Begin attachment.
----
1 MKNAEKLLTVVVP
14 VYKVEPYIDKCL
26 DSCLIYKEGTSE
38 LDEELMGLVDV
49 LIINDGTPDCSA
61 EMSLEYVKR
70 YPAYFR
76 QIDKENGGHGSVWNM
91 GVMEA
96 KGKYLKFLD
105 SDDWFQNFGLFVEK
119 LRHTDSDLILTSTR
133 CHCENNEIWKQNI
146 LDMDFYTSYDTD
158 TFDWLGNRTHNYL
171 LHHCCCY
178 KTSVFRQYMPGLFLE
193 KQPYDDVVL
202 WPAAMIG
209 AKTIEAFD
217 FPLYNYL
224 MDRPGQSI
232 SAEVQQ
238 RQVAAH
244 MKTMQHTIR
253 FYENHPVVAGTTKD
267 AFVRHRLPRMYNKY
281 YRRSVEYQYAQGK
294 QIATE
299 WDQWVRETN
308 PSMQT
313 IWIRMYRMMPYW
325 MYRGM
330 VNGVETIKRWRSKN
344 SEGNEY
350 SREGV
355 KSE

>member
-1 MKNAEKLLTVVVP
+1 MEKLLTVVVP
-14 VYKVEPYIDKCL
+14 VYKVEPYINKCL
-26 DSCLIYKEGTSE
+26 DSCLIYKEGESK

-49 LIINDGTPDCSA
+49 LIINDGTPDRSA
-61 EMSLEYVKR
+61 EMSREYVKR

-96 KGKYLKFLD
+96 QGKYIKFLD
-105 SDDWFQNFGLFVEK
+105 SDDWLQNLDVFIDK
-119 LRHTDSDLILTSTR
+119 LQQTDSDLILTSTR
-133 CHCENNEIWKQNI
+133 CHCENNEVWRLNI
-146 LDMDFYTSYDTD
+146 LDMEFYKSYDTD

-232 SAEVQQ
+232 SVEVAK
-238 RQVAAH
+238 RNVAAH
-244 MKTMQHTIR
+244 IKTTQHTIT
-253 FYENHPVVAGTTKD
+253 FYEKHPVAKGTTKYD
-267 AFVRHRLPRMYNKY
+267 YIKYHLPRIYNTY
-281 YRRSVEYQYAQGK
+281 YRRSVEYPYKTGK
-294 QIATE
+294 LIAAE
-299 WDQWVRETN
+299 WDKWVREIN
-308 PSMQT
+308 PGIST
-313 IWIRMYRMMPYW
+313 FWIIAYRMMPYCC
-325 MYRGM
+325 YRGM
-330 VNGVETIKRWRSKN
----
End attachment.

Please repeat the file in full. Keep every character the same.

1 MKNAEKLLTVVVP
14 VYKVEPYIDKCL
26 DSCLIYKEGTSE
38 LDEELMGLVDV
49 LIINDGTPDCSA
61 EMSLEYVKR
70 YPAYFR
76 QIDKENGGHGSVWNM
91 GVMEA
96 KGKYLKFLD
105 SDDWFQNFGLFVEK
119 LRHTDSDLILTSTR
133 CHCENNEIWKQNI
146 LDMDFYTSYDTD
158 TFDWLGNRTHNYL
171 LHHCCCY
178 KTSVFRQYMPGLFLE
193 KQPYDDVVL
202 WPAAMIG
209 AKTIEAFD
217 FPLYNYL
224 MDRPGQSI
232 SAEVQQ
238 RQVAAH
244 MKTMQHTIR
253 FYENHPVVAGTTKD
267 AFVRHRLPRMYNKY
281 YRRSVEYQYAQGK
294 QIATE
299 WDQWVRETN
308 PSMQT
313 IWIRMYRMMPYW
325 MYRGM
330 VNGVETIKRWRSKN
344 SEGNEY
350 SREGV
355 KSE

>member
-1 MKNAEKLLTVVVP
+1 MEKLLTVVVP
-14 VYKVEPYIDKCL
+14 VYKVEPYINKCL
-26 DSCLIYKEGTSE
+26 DSCLIYKEGESK

-49 LIINDGTPDCSA
+49 LIINDGTPDRSA
-61 EMSLEYVKR
+61 EMSREYVKR

-96 KGKYLKFLD
+96 QGKYIKFLD
-105 SDDWFQNFGLFVEK
+105 SDDWLQNLDVFIDK
-119 LRHTDSDLILTSTR
+119 LQQTDSDLILTSTR
-133 CHCENNEIWKQNI
+133 CHCENNEVWRLNI
-146 LDMDFYTSYDTD
+146 LDMEFYKSYDTD

-232 SAEVQQ
+232 SVEVAK
-238 RQVAAH
+238 RNVAAH
-244 MKTMQHTIR
+244 IKTTQHTIT
-253 FYENHPVVAGTTKD
+253 FYEKHPVAKGTTKYD
-267 AFVRHRLPRMYNKY
+267 YIKYHLPRIYNTY
-281 YRRSVEYQYAQGK
+281 YRRSVEYPYKTGK
-294 QIATE
+294 LIAAE
-299 WDQWVRETN
+299 WDKWVREIN
-308 PSMQT
+308 PGIST
-313 IWIRMYRMMPYW
+313 FWIIAYRMMPYCC
-325 MYRGM
+325 YRGM
-330 VNGVETIKRWRSKN